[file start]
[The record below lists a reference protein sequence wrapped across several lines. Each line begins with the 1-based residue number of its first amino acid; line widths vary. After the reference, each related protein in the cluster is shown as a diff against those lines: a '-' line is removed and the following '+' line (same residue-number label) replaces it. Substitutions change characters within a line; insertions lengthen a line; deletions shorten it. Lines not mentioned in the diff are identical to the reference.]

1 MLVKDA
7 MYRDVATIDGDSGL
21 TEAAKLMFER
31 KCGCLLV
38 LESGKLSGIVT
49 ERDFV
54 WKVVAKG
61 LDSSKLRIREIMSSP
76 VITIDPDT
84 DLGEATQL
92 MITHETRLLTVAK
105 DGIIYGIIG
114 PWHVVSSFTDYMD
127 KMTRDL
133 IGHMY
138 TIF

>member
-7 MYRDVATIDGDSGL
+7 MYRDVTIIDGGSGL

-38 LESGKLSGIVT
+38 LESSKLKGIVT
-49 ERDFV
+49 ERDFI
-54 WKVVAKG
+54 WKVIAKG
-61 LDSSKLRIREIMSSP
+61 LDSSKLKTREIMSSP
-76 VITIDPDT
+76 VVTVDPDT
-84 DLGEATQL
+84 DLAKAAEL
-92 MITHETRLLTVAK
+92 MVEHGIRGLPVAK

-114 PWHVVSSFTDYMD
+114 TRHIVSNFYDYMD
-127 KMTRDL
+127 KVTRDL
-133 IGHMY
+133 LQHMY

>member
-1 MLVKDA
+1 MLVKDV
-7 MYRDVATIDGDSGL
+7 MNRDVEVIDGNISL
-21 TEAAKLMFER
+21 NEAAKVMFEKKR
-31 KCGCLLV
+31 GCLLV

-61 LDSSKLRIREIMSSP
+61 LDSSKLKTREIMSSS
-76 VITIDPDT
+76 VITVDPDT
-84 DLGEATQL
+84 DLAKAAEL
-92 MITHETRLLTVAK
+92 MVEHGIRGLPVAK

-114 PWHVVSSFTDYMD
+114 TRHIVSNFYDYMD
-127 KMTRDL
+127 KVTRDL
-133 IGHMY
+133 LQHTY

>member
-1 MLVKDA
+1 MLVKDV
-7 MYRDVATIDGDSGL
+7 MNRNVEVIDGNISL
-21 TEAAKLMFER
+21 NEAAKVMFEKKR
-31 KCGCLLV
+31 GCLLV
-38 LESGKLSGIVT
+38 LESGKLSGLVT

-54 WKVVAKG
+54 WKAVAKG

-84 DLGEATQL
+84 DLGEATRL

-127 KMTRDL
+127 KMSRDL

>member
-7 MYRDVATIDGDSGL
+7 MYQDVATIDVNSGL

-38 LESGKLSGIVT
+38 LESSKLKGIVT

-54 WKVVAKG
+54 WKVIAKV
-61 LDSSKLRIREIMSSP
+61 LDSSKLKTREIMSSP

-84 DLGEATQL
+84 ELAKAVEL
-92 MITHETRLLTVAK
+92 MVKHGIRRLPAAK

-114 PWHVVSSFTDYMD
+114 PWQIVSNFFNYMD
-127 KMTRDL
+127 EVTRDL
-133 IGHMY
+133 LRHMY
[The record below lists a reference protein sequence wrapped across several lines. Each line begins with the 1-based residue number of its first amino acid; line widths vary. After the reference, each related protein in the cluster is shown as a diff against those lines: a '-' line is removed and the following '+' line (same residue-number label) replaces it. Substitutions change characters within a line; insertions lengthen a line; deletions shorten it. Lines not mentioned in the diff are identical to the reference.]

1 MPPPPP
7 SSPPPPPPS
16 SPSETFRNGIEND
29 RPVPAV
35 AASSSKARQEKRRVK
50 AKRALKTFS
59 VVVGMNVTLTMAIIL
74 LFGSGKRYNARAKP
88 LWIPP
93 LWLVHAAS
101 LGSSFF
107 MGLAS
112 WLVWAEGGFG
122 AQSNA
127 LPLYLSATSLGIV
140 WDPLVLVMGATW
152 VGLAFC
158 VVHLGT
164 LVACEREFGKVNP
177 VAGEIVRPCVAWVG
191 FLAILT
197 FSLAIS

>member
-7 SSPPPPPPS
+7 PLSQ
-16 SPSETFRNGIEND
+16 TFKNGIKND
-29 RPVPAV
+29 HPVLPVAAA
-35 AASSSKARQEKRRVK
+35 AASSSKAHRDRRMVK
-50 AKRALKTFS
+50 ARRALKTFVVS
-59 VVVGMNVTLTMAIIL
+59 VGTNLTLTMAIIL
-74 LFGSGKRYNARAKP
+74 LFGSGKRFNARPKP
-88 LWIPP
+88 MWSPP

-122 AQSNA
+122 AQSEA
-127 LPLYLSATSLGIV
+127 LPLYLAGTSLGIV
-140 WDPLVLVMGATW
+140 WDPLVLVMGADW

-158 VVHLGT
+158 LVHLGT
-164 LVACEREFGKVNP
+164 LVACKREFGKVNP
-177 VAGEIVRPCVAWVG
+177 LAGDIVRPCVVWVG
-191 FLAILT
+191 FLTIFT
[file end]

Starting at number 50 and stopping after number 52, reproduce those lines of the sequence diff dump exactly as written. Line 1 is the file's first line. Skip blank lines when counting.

-61 LDSSKLRIREIMSSP
+61 LDSSKLKTREIMSSS
-76 VITIDPDT